Changing things up in your kitchen with Andy Baraghani

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Barghani sets aside chicories and bitter greens as the days warm up, topping them with a variation of a ranch dressing that involves tahini. Photo by Graydon Herriot.

Eschewing early ambitions to be the next Al Pacino in favor of working at Chez Panisse, Andy Baraghani recalls Cal Peternell advising him to go to college instead of culinary school. Working his way up in professional kitchens around the country, Baraghani applies the simple rules he learned through the years in his new book, "The Cook You Want to Be: Everyday Recipes to Impress." He received a Beard Award in the General cookbook category.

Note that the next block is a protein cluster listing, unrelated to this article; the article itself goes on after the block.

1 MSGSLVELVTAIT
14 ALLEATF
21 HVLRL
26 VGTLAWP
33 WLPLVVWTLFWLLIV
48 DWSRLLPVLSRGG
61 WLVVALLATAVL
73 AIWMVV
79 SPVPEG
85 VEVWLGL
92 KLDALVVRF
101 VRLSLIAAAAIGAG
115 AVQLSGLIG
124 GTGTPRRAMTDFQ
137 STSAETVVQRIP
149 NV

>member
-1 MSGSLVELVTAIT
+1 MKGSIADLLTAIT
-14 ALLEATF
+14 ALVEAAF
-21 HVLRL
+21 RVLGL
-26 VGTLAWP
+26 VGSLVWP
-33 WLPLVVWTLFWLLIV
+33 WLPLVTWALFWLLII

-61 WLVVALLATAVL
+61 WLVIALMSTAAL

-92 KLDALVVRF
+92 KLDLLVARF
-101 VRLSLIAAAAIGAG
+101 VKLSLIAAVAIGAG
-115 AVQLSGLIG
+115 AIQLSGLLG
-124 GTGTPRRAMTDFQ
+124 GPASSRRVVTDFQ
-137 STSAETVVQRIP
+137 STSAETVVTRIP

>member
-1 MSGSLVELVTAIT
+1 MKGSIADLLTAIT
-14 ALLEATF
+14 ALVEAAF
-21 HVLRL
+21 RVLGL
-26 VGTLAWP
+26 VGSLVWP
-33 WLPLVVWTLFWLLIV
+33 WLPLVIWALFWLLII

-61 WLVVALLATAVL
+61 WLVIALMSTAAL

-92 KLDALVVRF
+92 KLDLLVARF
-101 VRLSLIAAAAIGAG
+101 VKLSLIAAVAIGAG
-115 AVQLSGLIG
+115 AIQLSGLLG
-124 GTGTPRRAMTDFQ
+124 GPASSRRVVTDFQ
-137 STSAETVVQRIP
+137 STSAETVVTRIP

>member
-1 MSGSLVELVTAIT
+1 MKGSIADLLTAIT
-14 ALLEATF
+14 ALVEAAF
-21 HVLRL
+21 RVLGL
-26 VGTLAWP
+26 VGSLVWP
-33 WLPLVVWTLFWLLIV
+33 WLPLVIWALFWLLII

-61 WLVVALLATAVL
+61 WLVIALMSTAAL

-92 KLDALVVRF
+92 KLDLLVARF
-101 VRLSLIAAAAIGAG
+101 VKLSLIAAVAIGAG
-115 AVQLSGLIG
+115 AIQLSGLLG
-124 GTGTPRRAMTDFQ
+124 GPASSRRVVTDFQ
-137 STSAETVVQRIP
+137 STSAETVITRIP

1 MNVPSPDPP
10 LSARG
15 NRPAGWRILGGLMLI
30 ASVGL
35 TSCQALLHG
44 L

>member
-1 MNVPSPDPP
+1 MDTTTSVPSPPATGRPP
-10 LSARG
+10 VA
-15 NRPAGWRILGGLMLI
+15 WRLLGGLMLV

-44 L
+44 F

What's the number one rule in Baraghani's kitchen? Forget consistency. "The lack of consistency — the idea of changing things up, changing the ingredients, changing your technique, changing your flavors — is so essential for me as a cook. It allows me to constantly evolve," he says.  

Developing recipes for variants of dishes he learned during his time at Estella and Chez Panisse, Baraghani has a way of making these dishes his own. During the warmer months, when he makes more salads, he dolls up ranch dressing with tahini and uses coconut flakes to sweeten and add toastiness to vegetables and meats.

Andy Baraghani shed his early dreams of becoming the next Al Pacino when he became curious about the intersection of cultures in cooking. Photo by Graydon Herriot.

Striving for consistency is one of the first rules to break in the home kitchen, says Andy Baraghani. His new book is "The Cook You Want to Be: Everyday Recipes to Impress." Photo courtesy of Lorena Jones Books.